Assembly of human immunodeficiency virus type 1 (HIV-1) particles is initiated in the cytoplasm by the formation of a ribonucleoprotein complex comprising the dimeric RNA genome and a small number of viral Gag polyproteins. Genomes are recognized by the nucleocapsid (NC) domains of Gag, which interact with packaging elements believed to be located primarily within the 5′-leader (5′-L) of the viral RNA. Recent studies revealed that the native 5′-L exists as an equilibrium of two conformers, one in which dimer-promoting residues and NC binding sites are sequestered and packaging is attenuated, and one in which these sites are exposed and packaging is promoted. To identify the elements within the dimeric 5′-L that are important for packaging, we generated HIV-1 5′-L RNAs containing mutations and deletions designed to eliminate substructures without perturbing the overall structure of the leader and examined effects of the mutations on RNA dimerization, NC binding, and packaging. Our findings identify a 159-residue RNA packaging signal that possesses dimerization and NC binding properties similar to those of the intact 5′-L and contains elements required for efficient RNA packaging.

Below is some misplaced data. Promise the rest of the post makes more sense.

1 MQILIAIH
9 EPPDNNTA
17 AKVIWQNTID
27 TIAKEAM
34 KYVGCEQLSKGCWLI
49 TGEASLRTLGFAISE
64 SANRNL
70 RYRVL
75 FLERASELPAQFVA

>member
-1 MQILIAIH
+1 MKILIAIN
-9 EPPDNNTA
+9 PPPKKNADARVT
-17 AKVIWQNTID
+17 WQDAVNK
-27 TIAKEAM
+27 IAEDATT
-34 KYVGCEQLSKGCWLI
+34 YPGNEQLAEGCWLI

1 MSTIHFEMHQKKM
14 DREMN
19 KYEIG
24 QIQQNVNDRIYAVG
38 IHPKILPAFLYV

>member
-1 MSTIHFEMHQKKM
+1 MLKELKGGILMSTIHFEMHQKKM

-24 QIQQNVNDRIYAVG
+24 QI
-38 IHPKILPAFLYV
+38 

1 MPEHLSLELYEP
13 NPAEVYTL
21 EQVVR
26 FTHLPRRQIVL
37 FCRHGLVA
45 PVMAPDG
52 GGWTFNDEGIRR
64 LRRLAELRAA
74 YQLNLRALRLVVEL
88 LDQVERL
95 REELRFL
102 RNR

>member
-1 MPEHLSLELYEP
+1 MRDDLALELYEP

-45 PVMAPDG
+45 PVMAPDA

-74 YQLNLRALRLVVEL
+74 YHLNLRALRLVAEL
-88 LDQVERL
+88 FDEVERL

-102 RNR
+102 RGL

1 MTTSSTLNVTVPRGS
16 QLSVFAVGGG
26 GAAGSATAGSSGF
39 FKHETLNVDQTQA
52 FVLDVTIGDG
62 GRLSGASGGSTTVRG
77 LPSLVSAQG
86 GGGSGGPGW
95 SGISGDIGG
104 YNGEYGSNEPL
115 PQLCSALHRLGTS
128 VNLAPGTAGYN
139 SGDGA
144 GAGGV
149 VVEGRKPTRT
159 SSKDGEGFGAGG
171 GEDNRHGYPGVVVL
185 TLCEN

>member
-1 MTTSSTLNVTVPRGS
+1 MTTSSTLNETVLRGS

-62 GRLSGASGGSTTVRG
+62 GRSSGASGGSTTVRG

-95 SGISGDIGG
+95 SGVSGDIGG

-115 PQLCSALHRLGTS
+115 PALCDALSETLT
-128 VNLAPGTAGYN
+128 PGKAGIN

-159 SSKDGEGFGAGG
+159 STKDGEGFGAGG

|Number of pages||16|
|Journal||Journal of Molecular Biology|
|State||Published - Mar 30 2012|
Bibliographical noteFunding Information:
This work was supported by a grant from the National Institute of General Medical Sciences ( GM 42561 ). K.E. was supported by a grant from the National Institute of General Medical Sciences for enhancing minority access to research careers ( MARC U⁎STAR 2T34 GM008663 ). We thank the Howard Hughes Medical Institute staff at the University of Maryland Baltimore County for technical assistance.
- RNA structure
- diploid genome packaging
- nucleocapsid protein
- retrovirus assembly
ASJC Scopus subject areas
- Structural Biology
- Molecular Biology